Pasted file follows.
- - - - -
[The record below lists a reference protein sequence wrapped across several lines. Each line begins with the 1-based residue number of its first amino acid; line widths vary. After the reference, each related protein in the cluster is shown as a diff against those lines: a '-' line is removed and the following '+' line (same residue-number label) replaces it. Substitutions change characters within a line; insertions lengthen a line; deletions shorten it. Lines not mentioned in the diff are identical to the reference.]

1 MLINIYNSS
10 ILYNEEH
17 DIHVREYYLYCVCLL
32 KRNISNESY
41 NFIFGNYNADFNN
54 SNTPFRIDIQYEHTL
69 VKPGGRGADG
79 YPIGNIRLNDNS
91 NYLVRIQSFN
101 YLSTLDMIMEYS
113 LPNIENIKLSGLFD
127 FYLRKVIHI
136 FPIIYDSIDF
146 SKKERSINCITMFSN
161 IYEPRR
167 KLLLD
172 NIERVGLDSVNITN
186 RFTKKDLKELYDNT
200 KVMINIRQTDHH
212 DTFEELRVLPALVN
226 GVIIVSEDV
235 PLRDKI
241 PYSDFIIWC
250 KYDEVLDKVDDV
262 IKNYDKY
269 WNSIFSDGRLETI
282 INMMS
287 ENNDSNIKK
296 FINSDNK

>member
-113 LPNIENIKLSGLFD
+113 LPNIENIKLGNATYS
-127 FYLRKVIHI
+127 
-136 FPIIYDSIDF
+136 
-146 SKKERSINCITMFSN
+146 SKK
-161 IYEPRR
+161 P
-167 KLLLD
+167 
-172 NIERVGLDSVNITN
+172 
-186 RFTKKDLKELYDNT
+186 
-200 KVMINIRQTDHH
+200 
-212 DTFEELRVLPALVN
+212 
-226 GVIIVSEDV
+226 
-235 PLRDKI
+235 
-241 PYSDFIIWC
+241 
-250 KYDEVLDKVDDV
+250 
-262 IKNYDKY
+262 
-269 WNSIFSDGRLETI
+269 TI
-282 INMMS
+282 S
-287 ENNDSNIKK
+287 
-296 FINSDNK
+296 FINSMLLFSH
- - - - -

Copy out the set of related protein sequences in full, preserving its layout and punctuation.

[The record below lists a reference protein sequence wrapped across several lines. Each line begins with the 1-based residue number of its first amino acid; line widths vary. After the reference, each related protein in the cluster is shown as a diff against those lines: a '-' line is removed and the following '+' line (same residue-number label) replaces it. Substitutions change characters within a line; insertions lengthen a line; deletions shorten it. Lines not mentioned in the diff are identical to the reference.]

1 MLINIYNSS
10 ILYNEEH
17 DIHVREYYLYCVCLL
32 KRNISNESY
41 NFIFGNYNADFNN
54 SNTPFRIDIQYEHTL
69 VKPGGRGADG
79 YPIGNIRLNDNS
91 NYLVRIQSFN
101 YLSTLDMIMEYS
113 LPNIENIKLSGLFD
127 FYLRKVIHI
136 FPIIYDSIDF
146 SKKERSINCITMFSN
161 IYEPRR
167 KLLLD
172 NIERVGLDSVNITN
186 RFTKKDLKELYDNT
200 KVMINIRQTDHH
212 DTFEELRVLPALVN
226 GVIIVSEDV
235 PLRDKI
241 PYSDFIIWC
250 KYDEVLDKVDDV
262 IKNYDKY
269 WNSIFSDGRLETI
282 INMMS
287 ENNDSNIKK
296 FINSDNK

>member
-113 LPNIENIKLSGLFD
+113 LPNIENIKLGNATYS
-127 FYLRKVIHI
+127 
-136 FPIIYDSIDF
+136 
-146 SKKERSINCITMFSN
+146 SKK
-161 IYEPRR
+161 P
-167 KLLLD
+167 
-172 NIERVGLDSVNITN
+172 
-186 RFTKKDLKELYDNT
+186 
-200 KVMINIRQTDHH
+200 
-212 DTFEELRVLPALVN
+212 
-226 GVIIVSEDV
+226 
-235 PLRDKI
+235 
-241 PYSDFIIWC
+241 
-250 KYDEVLDKVDDV
+250 
-262 IKNYDKY
+262 
-269 WNSIFSDGRLETI
+269 TI
-282 INMMS
+282 S
-287 ENNDSNIKK
+287 
-296 FINSDNK
+296 FINSMLLFSH